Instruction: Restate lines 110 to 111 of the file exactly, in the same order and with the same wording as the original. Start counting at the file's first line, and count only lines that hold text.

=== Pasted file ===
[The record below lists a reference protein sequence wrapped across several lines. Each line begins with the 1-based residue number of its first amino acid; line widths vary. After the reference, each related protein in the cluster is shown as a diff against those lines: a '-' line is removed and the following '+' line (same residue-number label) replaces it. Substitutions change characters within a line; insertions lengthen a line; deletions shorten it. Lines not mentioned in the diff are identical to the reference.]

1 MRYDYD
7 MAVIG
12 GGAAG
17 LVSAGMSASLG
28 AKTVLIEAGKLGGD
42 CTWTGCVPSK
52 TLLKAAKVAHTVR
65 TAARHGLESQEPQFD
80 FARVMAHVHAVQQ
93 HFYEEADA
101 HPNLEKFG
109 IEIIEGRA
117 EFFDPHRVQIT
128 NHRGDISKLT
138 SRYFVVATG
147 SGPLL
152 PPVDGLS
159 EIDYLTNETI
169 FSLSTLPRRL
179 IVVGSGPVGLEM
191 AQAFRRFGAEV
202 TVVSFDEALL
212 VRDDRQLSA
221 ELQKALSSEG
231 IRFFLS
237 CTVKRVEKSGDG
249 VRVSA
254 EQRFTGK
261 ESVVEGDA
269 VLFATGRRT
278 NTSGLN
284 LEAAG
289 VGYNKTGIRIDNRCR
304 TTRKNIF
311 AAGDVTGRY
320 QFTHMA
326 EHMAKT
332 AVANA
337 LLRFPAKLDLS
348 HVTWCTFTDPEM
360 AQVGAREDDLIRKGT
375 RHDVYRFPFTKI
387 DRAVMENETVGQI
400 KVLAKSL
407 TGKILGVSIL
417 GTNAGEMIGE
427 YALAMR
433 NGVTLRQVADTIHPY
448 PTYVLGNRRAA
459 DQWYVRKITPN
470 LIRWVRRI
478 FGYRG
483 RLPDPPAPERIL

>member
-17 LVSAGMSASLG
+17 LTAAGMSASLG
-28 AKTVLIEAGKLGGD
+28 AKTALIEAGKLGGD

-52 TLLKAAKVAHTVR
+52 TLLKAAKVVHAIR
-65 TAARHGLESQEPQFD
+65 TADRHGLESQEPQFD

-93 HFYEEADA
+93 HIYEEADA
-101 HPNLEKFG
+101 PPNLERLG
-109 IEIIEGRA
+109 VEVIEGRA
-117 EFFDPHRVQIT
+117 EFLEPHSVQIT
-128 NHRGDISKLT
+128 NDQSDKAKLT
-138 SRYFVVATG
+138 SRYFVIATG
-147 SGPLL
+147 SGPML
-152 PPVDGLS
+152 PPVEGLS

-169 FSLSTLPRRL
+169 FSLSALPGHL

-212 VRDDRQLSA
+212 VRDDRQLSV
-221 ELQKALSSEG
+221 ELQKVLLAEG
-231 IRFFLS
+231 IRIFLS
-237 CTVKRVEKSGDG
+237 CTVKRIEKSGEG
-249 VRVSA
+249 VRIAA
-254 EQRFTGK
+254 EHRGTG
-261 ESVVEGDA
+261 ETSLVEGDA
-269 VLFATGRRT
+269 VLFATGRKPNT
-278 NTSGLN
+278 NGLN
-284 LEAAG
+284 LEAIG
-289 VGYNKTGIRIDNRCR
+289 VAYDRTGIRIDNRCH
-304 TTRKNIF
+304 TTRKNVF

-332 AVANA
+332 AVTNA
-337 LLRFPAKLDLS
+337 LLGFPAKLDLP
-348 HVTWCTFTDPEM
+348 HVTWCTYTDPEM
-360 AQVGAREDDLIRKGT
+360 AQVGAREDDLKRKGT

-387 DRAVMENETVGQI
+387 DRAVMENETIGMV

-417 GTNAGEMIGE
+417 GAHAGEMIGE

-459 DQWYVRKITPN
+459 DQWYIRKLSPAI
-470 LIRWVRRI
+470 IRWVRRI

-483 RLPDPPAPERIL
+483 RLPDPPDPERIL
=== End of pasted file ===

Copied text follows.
-348 HVTWCTFTDPEM
+348 HVTWCTYTDPEM